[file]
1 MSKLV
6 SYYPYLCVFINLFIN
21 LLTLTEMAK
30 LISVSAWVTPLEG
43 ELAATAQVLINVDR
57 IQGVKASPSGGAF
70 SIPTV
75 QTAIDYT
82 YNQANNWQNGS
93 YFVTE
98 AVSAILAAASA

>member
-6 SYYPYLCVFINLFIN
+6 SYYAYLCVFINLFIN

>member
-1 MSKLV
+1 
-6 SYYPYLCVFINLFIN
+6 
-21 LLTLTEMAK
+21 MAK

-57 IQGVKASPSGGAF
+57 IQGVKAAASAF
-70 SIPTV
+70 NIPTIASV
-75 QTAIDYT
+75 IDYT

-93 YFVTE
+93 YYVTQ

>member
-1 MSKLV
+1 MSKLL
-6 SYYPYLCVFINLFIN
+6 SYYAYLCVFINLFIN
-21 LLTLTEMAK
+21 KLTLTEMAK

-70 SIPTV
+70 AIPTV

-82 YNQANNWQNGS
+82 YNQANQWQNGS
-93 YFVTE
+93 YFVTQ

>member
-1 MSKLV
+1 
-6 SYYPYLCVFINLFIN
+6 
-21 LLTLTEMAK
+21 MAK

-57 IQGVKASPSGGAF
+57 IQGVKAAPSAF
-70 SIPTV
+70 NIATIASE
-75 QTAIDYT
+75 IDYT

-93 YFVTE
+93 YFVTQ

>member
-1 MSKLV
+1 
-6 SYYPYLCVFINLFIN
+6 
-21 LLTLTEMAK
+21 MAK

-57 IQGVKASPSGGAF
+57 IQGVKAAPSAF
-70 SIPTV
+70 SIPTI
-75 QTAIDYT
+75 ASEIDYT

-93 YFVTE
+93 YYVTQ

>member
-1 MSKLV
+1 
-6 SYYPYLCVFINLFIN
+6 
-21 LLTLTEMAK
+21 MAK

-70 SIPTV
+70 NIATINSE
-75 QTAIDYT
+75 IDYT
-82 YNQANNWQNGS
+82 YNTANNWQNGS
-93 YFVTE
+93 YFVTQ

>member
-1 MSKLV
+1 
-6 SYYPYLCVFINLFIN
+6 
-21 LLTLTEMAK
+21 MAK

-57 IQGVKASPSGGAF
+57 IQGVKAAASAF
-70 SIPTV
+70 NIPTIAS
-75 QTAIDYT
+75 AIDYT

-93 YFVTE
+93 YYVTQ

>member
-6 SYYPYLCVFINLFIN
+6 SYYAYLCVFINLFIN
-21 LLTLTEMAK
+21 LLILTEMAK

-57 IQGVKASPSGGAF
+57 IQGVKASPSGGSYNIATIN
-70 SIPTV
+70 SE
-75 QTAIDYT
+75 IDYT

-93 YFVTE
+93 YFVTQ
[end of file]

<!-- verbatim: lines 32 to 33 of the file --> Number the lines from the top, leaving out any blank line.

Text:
+1 MSKLL
-6 SYYPYLCVFINLFIN